I am pleased to announce plans for a copyright conference planned for this fall in connection with the book. On Friday, October 4, 2013, the University of Ottawa will host a conference featuring many of the contributors to the book discussing issues such as fair dealing, technological neutrality, and other implications of the Supreme Court of Canada decisions. Further details on the conference to come shortly. 


Tags:
Share: Slashdot, Digg, Del.icio.us, Newsfeeder, Reddit, StumbleUpon, TwitterTagsShare
 

Secret Surveillance Puts Internet Governance System at Risk

Appeared in the Toronto Star on July 27, 2013 as Secret Surveillance Puts Internet Governance System at Risk

One year ago, many Internet users were engaged in a contentious debate over the question of who should govern the Internet. The debate pitted the current model led by a United States based organization known as the Internet Corporation for Assigned Names and Numbers (supported by the U.S.) against a government-led, United Nations-style model under which countries such as China and Russia could assert greater control over Internet governance.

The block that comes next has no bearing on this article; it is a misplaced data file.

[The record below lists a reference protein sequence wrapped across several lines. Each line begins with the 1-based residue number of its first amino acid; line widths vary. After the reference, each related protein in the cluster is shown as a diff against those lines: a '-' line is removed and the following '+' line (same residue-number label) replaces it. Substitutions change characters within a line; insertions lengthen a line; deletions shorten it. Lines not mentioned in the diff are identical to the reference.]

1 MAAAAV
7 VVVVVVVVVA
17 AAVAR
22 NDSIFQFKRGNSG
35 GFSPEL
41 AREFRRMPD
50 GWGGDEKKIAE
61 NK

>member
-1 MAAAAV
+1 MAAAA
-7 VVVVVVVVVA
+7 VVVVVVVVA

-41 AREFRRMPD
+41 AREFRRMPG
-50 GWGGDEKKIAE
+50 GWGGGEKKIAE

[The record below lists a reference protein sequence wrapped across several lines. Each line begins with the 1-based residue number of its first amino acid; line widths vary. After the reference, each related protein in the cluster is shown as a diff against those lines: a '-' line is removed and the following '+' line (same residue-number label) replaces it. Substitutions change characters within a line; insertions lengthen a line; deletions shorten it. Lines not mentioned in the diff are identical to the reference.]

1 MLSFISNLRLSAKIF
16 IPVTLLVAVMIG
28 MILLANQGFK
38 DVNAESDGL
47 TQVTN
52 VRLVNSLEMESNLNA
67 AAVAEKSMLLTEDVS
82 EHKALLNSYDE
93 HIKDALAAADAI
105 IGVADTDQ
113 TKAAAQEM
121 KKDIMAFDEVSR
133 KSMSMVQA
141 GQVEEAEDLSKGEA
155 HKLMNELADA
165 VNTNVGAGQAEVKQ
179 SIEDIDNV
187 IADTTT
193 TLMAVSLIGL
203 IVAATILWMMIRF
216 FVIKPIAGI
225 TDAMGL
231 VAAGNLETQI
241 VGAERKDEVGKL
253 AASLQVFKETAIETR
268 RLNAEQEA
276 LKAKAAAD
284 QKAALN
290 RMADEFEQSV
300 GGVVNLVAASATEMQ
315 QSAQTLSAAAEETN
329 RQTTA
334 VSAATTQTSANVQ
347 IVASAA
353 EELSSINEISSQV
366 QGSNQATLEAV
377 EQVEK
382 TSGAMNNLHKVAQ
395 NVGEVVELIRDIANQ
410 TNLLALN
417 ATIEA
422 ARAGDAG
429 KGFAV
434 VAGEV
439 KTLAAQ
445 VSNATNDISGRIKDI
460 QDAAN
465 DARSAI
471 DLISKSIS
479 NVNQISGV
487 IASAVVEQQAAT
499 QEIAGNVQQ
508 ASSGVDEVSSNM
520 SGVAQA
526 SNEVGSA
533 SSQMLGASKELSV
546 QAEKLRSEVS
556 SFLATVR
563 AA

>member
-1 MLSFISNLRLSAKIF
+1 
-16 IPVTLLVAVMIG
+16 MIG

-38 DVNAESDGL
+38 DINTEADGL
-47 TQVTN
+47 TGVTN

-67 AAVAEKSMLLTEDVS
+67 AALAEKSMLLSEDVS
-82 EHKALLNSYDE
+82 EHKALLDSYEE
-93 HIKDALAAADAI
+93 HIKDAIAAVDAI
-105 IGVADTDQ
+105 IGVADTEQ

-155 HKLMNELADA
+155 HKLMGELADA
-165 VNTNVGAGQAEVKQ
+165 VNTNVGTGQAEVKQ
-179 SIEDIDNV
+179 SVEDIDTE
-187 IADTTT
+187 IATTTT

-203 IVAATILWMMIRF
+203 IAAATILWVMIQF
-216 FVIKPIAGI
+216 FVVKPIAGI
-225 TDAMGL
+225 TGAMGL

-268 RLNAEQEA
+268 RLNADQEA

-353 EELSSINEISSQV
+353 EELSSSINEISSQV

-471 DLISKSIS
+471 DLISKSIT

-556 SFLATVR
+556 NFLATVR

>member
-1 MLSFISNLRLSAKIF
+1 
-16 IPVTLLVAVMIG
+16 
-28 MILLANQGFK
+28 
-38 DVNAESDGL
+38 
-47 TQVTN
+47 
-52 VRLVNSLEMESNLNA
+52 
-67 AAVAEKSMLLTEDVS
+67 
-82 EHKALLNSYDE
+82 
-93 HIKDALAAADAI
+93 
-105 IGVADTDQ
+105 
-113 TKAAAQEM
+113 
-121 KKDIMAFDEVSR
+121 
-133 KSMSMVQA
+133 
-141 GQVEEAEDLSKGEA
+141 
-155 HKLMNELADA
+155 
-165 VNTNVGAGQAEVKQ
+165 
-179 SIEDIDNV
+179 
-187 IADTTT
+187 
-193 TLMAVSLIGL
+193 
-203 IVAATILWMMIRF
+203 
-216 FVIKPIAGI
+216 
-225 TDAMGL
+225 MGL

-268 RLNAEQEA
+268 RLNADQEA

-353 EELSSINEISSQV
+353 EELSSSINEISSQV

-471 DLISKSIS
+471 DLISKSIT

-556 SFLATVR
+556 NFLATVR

The differences between the two approaches were never as stark as some portrayed since the current model grants the U.S. considerable contractual power over ICANN, but the fear of greater foreign government control over the Internet led to strong political opposition to UN involvement.

While supporters of the current model ultimately prevailed at a UN conference in Dubai last December where most Western democracies, including Canada, strongly rejected major Internet governance reforms, the issue was fundamentally about trust. Given that all governments have become more vocal about Internet matters, the debate was never over whether government would be involved, but rather about who the global Internet community trusted to lead on governance matters.

The Internet governance choice was a relatively easy one at the time, but in recent weeks the revelations about widespread U.S. secret surveillance of the Internet may cause many to rethink their views. Starting with the first disclosures in early June about the collection of phone metadata, the past two months have been marked by a dizzying array of reports that reveal a massive U.S. surveillance infrastructure that covers the globe and seeks access to virtually all Internet-based communications.

The surveillance programs include phone metadata collection that captures information on billions of calls, access to data from Internet giants such as Google, Facebook, and Microsoft (which may even include user passwords), and the monitoring of Internet traffic through undersea cables around the world. Moreover, the surveillance activities involve the active co-operation of the same governments that support the U.S. on Internet governance, including the United Kingdom and Canada.